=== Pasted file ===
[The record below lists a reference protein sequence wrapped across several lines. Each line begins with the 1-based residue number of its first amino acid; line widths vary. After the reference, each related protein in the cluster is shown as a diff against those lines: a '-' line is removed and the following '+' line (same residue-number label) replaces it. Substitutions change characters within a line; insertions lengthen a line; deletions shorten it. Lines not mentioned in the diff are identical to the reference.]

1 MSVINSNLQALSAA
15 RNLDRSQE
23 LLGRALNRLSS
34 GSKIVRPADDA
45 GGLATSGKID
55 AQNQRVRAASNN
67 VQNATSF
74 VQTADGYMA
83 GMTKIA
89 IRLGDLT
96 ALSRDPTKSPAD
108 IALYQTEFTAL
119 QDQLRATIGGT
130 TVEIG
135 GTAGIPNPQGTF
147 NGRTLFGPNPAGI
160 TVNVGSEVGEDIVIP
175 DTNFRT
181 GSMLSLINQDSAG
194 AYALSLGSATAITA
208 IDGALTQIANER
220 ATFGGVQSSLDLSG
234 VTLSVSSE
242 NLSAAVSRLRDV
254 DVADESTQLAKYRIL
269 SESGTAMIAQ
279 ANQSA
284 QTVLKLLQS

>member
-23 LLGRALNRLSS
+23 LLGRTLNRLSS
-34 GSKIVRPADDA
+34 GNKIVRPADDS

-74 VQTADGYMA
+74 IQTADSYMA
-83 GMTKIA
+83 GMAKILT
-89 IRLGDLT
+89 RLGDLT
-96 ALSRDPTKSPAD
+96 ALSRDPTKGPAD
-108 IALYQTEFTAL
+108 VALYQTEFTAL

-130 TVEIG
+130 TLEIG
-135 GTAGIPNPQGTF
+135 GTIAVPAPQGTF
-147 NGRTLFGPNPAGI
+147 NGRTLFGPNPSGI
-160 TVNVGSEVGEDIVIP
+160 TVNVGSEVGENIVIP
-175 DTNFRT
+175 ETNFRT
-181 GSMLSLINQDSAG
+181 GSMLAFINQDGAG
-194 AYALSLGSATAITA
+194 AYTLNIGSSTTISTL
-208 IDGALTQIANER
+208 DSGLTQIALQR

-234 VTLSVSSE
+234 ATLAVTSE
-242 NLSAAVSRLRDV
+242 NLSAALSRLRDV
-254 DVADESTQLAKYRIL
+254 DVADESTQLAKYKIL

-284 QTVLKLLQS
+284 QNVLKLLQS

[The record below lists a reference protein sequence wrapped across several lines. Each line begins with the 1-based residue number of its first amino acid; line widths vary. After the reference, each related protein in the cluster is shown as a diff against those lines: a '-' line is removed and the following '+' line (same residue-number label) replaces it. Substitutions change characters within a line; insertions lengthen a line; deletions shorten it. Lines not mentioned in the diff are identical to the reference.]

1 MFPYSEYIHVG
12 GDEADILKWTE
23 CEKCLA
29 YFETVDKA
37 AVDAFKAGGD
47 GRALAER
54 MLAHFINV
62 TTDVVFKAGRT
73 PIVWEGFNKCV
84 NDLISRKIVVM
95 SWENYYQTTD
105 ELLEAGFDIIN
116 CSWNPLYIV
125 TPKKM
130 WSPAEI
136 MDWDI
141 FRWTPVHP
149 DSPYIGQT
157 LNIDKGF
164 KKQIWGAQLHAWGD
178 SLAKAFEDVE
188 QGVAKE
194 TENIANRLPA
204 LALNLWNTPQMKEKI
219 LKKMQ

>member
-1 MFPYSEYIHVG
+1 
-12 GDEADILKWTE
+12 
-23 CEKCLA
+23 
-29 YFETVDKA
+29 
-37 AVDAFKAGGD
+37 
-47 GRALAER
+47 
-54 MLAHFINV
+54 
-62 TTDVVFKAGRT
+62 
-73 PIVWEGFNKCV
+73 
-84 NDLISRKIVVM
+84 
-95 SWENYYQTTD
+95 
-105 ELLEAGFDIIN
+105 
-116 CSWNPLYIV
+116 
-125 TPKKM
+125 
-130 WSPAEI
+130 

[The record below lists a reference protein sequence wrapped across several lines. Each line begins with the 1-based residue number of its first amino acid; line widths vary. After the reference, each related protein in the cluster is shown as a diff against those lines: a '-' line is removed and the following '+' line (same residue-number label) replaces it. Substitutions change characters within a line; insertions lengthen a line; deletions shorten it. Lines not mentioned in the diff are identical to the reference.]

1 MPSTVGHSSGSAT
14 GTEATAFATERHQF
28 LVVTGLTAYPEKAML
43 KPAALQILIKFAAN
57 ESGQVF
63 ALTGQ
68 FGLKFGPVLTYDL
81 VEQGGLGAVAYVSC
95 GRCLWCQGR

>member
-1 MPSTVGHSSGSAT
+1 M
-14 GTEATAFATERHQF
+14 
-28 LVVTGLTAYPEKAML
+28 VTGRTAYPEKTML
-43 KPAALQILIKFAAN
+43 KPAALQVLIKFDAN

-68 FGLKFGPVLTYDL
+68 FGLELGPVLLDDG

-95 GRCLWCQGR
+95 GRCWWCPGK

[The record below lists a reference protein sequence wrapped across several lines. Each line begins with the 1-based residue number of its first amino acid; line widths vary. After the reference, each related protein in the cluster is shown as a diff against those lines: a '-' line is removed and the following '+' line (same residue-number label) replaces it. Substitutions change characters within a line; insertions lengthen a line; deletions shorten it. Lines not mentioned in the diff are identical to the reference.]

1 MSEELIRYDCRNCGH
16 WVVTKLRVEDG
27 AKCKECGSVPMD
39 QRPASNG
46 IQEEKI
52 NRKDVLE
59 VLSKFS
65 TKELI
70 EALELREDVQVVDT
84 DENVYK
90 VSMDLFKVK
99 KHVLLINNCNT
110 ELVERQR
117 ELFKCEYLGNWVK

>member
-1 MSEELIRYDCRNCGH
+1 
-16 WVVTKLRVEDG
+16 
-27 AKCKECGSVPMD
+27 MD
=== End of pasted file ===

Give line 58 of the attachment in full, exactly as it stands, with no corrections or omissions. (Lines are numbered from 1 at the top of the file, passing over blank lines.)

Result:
+194 AYTLNIGSSTTISTL